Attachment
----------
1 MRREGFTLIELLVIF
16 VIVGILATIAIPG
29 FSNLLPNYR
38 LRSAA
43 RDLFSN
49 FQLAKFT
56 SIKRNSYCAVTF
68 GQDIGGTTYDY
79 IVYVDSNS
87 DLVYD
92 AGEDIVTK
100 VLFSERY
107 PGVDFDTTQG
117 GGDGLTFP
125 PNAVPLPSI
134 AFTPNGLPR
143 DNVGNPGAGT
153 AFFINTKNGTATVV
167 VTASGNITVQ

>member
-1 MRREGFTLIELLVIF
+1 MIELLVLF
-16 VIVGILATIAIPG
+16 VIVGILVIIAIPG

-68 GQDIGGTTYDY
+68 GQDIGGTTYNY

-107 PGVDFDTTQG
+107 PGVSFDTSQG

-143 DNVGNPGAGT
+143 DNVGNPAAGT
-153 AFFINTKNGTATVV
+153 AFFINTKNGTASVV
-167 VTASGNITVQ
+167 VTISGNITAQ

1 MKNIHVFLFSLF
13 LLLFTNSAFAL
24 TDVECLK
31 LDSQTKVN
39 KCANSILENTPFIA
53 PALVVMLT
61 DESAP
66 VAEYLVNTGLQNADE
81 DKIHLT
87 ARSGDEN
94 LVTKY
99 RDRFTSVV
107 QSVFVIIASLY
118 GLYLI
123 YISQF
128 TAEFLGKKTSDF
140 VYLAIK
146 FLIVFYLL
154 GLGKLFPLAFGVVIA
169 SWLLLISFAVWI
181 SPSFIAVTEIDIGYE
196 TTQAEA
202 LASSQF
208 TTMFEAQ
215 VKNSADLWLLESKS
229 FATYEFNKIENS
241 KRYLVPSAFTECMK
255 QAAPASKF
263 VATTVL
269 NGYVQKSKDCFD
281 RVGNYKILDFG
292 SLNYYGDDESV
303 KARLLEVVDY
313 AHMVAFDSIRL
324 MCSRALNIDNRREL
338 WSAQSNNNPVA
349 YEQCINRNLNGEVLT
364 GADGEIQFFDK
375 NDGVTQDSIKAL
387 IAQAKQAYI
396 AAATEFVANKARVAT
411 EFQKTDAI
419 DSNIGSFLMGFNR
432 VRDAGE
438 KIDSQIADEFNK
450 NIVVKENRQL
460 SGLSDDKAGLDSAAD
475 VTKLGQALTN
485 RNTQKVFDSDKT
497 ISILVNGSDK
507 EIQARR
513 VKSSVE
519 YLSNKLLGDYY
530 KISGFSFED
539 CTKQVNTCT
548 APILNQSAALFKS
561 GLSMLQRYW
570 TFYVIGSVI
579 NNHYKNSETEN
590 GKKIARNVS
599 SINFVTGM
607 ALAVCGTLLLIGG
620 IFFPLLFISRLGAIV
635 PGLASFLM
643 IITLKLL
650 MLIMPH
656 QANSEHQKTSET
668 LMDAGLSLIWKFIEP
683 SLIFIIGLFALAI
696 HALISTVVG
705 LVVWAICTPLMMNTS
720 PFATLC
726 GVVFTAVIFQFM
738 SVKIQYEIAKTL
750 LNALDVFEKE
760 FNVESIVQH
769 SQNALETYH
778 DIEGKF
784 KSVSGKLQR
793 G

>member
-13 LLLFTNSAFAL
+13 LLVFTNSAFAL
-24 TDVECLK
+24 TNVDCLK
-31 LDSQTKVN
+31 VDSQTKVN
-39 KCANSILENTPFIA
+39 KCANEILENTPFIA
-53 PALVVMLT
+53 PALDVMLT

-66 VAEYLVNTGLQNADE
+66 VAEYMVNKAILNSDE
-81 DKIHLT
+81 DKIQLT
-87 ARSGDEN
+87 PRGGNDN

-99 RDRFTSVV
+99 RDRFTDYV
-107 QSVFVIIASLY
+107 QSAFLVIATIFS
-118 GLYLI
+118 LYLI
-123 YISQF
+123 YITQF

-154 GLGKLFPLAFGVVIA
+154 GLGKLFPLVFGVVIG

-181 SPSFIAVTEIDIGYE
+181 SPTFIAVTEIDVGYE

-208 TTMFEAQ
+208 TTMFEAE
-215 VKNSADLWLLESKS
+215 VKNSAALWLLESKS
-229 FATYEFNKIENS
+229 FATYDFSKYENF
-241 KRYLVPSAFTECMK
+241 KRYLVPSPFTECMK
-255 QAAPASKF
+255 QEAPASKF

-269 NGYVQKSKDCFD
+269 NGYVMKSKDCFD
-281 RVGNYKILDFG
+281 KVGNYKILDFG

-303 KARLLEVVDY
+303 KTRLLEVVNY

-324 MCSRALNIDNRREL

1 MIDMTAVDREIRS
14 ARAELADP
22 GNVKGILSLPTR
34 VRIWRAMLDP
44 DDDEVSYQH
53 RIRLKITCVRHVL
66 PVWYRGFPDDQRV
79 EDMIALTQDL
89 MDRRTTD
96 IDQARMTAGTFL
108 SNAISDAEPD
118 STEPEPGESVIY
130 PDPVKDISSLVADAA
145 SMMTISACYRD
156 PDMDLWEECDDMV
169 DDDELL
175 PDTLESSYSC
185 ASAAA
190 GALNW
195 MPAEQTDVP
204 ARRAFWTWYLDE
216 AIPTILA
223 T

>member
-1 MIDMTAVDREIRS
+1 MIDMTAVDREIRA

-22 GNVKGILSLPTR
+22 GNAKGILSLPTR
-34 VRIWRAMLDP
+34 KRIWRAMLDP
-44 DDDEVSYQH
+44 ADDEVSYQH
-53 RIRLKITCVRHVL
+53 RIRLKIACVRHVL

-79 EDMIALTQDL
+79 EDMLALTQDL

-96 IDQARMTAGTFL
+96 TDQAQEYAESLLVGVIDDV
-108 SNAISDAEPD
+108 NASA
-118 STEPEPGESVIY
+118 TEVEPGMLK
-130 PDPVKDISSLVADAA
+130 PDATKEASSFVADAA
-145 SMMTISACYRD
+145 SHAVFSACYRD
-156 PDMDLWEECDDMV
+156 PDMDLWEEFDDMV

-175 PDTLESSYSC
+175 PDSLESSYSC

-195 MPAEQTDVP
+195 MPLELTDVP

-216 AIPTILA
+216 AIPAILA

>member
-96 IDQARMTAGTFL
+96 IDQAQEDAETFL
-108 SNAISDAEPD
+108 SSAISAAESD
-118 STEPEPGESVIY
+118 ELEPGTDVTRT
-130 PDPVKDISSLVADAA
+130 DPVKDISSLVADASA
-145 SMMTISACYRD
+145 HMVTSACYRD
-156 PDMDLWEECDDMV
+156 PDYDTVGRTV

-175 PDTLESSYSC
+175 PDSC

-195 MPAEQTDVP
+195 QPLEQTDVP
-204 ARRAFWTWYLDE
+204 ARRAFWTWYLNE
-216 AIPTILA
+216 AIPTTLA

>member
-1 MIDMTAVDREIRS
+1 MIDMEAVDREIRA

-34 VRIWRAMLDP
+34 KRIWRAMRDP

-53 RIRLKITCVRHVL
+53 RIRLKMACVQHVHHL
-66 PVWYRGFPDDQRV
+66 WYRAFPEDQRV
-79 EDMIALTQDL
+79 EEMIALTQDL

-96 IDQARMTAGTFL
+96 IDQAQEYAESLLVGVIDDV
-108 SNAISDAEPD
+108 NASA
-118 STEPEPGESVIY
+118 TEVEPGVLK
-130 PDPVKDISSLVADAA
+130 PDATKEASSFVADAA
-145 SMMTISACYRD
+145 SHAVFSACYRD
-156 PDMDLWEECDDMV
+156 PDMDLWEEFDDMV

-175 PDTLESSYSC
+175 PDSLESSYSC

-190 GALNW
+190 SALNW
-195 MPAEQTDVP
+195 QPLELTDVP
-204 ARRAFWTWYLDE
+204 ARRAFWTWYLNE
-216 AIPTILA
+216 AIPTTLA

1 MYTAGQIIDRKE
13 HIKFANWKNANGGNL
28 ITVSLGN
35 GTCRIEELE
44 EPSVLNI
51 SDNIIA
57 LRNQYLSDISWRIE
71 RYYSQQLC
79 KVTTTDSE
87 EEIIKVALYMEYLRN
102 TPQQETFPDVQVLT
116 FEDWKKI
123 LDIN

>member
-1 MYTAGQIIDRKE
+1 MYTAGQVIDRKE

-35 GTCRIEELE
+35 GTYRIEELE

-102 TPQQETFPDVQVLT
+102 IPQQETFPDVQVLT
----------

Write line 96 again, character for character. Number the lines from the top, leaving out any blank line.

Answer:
607 ALAVCGTLLLIGG